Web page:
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Home :: Hip Bursitis

Hip Bursitis

Inflammation of the bursa surrounding either of the big knobs of bone (trochanters) at the top of the femur (thigh bone). Bursitis may vary in degree from mild irritation to an abscess formation that causes excruciating pain.


  • One of two bursas in the hip joint where the trochanters fit into their socket. A bursa is a soft sac filled with lubricating fluid that facilitates motion in the hip and protects it from injury.
  • Soft tissue surrounding the hip joint, including nerves, tendons, ligaments, blood vessels (both large vessels and capillaries), periosteum (the outside lining of bone) and muscles.


  • Injury to the hip.
  • Acute or chronic Infection.
  • Arthritis.
  • Gout.
  • Unknown (frequently).

Signs & Symptoms

  • Pain in the hip.
  • A "crackling" feeling when moving the hip.
  • Tenderness.
  • Swelling.
  • Pain which radiates down the thigh at night
  • Redness (sometimes) over the affected bursa.
  • A "snapping" noise with stepping or other hip motion.
  • Fever if infection is present.
  • Limitation of motion in the hip.

How is hip bursitis diagnosed?

The diagnosis of hip bursitis is made most reliably on physical examination. The most common symptoms of hip bursitis include:

    • Tenderness over the bony prominence of the upper/outer thigh
    • Swelling over the bursa

An x-ray is often obtained to ensure there are no bone spurs or calcifications that could be contributing to the problem. Occasionally, your doctor may obtain an MRI if the diagnosis is unclear or if the problem does not resolve with treatment.


Follow your doctor's instructions. Instructions are supplemental.

  • Use frequent ice massage. Fill a large styrofoam cup with water and freeze. Tear a small amount of foam from the top so ice protrudes. Massage firmly over the injured area about in a circle the size of a softball. Do this for 15 minutes at a time, 3 or 4 times a day, and before workouts or competition. After 72 hours, apply heat instead of ice, if it feels better.Use heat lamps, hot soaks, hot showers ,heating pads, or heat liniments or ointments.
  • Take whirlpool treatments, if available.
  • Use crutches to prevent weight-bearing on the hip joint,if needed.
  • Elevate the hips above the level of the heart to reduce swelling and prevent accumulation of fluid. Use pillows for propping.
  • Gentle massage will frequently provide comfort and decrease swelling.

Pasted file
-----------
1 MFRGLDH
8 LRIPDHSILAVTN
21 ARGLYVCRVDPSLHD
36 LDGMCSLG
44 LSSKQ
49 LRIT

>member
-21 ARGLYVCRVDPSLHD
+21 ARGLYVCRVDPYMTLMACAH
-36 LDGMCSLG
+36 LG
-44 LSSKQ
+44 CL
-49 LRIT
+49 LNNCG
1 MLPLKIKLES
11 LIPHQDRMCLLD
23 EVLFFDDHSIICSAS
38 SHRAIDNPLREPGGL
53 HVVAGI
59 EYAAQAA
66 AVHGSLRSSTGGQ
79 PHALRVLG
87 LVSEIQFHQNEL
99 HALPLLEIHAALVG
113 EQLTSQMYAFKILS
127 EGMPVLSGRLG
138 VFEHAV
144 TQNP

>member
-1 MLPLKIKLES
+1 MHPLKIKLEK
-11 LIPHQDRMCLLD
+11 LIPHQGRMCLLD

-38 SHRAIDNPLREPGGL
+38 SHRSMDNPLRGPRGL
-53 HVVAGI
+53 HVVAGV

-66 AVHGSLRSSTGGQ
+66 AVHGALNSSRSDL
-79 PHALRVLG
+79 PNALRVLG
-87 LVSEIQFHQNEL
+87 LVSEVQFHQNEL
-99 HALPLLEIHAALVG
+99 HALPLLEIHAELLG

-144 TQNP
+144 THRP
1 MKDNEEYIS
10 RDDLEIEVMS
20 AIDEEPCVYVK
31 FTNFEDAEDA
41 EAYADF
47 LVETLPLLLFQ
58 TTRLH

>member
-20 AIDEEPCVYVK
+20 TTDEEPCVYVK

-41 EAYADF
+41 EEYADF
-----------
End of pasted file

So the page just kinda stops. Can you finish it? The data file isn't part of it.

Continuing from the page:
Your doctor may prescribe:

  • Non-steroidal anti-inflammatory drugs.
  • Antibiotics if the bursa is infected.
  • You may use ibuprofen (i-bew-pro-fin) and acetaminophen (uh-c-tuh-min-o-fin) for your pain. These may be bought as over-the-counter medicine. Do not take ibuprofen if you are allergic to aspirin.
  • Prescription pain relievers for severe pain. Use, non-prescription aspirin, acetaminophen or ibuprofen (available under many trade names) for mild pain.
  • Injections with a long-lasting local anesthetic mixed with a corticosteroid drug, such as triamcinolone.

Home Diet

Eat a well-balanced diet that includes extra protein, such as meat, fish, poultry, cheese, milk and eggs. Increase fiber and fluid intake to prevent constipation that may result from decreased activity.Your doctor may suggest vitamin and mineral supplements to promote healing.

Prevention Tips
  • Always warm up your muscles and stretch gently before exercising. Do cool-down and stretching exercises when you are finished. This will loosen your muscles and decrease stress on your hips. Rest between exercise sessions.
  • Use protective gear such as hip pads for contact sports.
  • Start exercising when caregivers say that it is OK. Do not run if you have pain.
  • Warm up adequately before athletic practice or competition.
  • Wear warm clothing in cold weather.
  • To prevent recurrence, continue to wear extra protection over the hips until healing is complete.
  • Do cool-down exercises after working out.
  • Rest your hip, use ice treatments and take NSAIDs as directed by your caregiver.
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Disclaimer: website is designed for educational purposes only. It is not intended to treat, diagnose, cure, or prevent any disease. Always take the advice of professional health care for specific medical advice, diagnoses, and treatment. We will not be liable for any complications, or other medical accidents arising from the use of any information on this web site. Please note that medical information is constantly changing. Therefore some information may be out of date.